Art

Stand-Up Comedy Returns This Fall—Here’s Who to See

You deserve a laugh. We’ve rounded up our five most anticipated comics hitting the road on tour this autumn.

Liza Mullett

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Image by Katie Brown.

Comedy is a medium that typically enjoys an audience. Athenian satires were performed in Ancient Greek amphitheaters; Shakespeare entertained all classes of 16th-century England and even the modern, televised Saturday Night Live feels incomplete without a crowd. We have written parables and vignettes, stories meant to make us chuckle to ourselves as we flip a page, and movies and television incite giggles on our own or with a friend. But is there anything greater than being surrounded by uproarious laughter, instigated in real time, and witnessing the stage’s temporary hero react to the audience’s glee?

We’ve missed stand-up comedy this year. As much as we can rifle through Netflix’s selection of specials, the current state of the pandemic requires something fresh. Our minds are fuzzy and the world seems to be burning around us. A little laughter therapy is well-deserved. This fall, new tours are debuting in-person and postponed 2020 lineups from 2020 are resurrecting. Though a slew of comics is hitting the road, we’ve narrowed our list to five comedians you can’t miss.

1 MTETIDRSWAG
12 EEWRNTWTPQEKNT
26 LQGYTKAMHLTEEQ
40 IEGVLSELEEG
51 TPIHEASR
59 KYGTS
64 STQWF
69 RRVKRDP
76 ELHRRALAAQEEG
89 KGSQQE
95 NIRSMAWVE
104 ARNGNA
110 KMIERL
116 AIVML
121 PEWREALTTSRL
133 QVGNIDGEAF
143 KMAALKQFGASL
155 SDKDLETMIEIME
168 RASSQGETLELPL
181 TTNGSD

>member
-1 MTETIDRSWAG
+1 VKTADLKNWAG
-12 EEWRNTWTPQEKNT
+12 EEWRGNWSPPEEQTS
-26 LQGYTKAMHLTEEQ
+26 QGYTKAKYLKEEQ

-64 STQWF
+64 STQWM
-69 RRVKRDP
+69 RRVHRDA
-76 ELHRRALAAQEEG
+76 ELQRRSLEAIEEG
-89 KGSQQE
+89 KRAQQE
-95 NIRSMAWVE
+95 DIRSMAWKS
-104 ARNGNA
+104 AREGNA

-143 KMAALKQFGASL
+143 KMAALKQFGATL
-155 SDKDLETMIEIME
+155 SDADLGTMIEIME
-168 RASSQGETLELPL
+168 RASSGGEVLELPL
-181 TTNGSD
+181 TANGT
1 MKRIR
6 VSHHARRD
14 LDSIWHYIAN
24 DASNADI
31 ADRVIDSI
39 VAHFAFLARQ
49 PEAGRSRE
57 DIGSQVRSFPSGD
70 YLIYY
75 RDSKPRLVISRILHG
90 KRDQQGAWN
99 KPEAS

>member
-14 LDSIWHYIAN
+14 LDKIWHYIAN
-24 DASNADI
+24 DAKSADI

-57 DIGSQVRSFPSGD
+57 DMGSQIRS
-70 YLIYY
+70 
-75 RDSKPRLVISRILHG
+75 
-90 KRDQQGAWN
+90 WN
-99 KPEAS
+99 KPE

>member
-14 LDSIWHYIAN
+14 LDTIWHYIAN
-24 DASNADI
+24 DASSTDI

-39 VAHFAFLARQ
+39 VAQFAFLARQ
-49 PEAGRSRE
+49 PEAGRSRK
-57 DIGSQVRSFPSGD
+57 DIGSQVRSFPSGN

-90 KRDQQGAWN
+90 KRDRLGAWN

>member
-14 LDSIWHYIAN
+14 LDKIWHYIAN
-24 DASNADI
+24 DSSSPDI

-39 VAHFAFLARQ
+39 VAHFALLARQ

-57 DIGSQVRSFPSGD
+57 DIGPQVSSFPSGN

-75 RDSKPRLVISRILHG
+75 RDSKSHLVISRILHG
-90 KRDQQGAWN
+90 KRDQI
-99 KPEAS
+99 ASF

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A post shared by Nick Kroll (@nickkroll)

Nick Kroll

Tour begins September 27

When you think of Nick Kroll, stand-up may not be your first thought. Most recently lauded for his hilariously cringe and grotesque Big Mouth, he is a TV darling, known for hits like Kroll Show and The League. But Kroll is unafraid of the stage, having previously taken Broadway by storm five years ago with The Oh, Hello Show alongside college buddy and long-time partner-in-comedy John Mulaney. This fall, Kroll returns to the theater for his highly anticipated Nick Kroll: Middle-Aged Boy Tour . It’s the comedian’s first foray into a full stand-up special since his 2011 Thank You Very Cool. We’re expecting a heavy dose of self-deprecation alongside intrepid acknowledgements of what everyone is thinking but afraid to say. Hitting a limited roster of stops in Austin, Chicago, New York and San Diego, tickets are already selling like hotcakes so run, don’t walk.